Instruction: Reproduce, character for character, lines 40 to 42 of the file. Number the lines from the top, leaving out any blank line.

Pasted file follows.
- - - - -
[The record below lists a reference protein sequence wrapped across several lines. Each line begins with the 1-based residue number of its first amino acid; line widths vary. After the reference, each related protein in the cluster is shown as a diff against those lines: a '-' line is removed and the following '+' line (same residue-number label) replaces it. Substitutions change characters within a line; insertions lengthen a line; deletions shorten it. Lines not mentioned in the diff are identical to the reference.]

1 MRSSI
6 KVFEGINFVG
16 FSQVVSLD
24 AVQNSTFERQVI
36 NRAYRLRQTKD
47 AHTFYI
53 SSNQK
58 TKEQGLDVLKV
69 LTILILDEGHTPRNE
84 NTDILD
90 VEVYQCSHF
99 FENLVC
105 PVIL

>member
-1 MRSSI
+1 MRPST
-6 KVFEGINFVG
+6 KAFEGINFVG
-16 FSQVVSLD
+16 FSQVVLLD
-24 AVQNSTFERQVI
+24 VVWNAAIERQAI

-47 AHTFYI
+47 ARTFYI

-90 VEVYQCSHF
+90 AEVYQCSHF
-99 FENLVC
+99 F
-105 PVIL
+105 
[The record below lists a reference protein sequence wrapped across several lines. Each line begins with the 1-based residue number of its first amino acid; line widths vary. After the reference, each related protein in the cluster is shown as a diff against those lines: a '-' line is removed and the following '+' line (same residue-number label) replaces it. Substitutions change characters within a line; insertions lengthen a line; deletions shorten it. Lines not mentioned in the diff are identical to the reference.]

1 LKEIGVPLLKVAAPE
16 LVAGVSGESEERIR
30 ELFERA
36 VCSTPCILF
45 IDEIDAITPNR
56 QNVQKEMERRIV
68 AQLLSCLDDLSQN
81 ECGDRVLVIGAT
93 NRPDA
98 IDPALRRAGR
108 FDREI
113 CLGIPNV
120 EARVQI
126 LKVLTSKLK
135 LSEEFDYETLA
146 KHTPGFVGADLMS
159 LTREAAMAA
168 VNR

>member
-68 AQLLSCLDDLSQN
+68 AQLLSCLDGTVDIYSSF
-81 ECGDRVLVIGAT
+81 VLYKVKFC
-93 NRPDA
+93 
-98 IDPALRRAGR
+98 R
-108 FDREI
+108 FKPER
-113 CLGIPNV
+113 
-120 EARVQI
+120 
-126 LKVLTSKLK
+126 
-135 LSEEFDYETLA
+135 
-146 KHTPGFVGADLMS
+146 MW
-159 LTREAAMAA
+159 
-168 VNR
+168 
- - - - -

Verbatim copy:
81 ECGDRVLVIGAT
93 NRPDA
98 IDPALRRAGR